The Jakarta Post
Aya Matsuda, who manages the frequently fully booked Owl Village, said they try to keep the birds free of stress with frequent breaks and by ensuring that staff is there to help guide guest-owl interactions. (Shutterstock/File)
Cat cafes, puppy cafes, and even rabbit cafes, have been popping up all over the world as the demand for animal cafes increases, particularly in Japan. But Owl Village, a Japanese owl cafe, leaves some animal rights activists concerned.
Some say the brightly lit cafes and constant flow of people disrupt the owl’s natural nocturnal sleep cycles, and that tying their feet to perches to keep them from flying -- as many cafes do -- can potentially be counted as animal abuse.
“When they think of animal abuse, people think of kicking or hitting animals, but it isn’t limited to that,” Chihiro Okada from Tokyo’s Animal Rights Center told Reuters. “Confining an animal to a small space is certainly a form of abuse. Showing them off like products is also a stressful situation. They can’t move and drink freely.”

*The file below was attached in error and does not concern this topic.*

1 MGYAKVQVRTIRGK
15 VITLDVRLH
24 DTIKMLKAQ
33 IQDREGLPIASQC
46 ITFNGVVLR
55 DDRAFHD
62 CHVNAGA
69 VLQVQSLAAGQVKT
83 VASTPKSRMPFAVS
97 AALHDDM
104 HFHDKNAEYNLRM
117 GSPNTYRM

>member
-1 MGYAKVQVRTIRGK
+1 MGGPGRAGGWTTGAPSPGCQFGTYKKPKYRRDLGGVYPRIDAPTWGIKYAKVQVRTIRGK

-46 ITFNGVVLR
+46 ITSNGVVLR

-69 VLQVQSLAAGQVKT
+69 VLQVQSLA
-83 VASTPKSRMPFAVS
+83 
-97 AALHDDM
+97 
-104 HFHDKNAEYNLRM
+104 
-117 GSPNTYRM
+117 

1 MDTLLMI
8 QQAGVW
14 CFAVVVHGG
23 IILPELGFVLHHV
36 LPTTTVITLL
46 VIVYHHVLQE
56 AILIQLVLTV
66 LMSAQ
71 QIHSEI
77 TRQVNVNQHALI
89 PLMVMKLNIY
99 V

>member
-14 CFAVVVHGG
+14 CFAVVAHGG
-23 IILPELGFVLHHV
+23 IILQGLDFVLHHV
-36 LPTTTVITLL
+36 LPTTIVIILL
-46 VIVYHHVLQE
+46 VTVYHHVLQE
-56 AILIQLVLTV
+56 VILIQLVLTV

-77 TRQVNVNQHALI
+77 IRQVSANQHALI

“We were particularly shocked to learn that seven owls died in one year at an owl cafe,” Okada added.
Aya Matsuda, who manages the frequently fully booked Owl Village, said they try to keep the birds free of stress with frequent breaks and by ensuring that staff is there to help guide guest-owl interactions.
“In our cafe, staff are able to enter the owl room with customers and explain how to play with them, and when the owls look tired, they can rest,” she said.
But if the cafe remembers to put the birds first, there should be no problems, said veterinarian Nobumoto Izawa. “Most importantly, we need to make sure the birds are happy and not stressed.” (sul/kes)
Your premium period will expire in 0 day(s)close x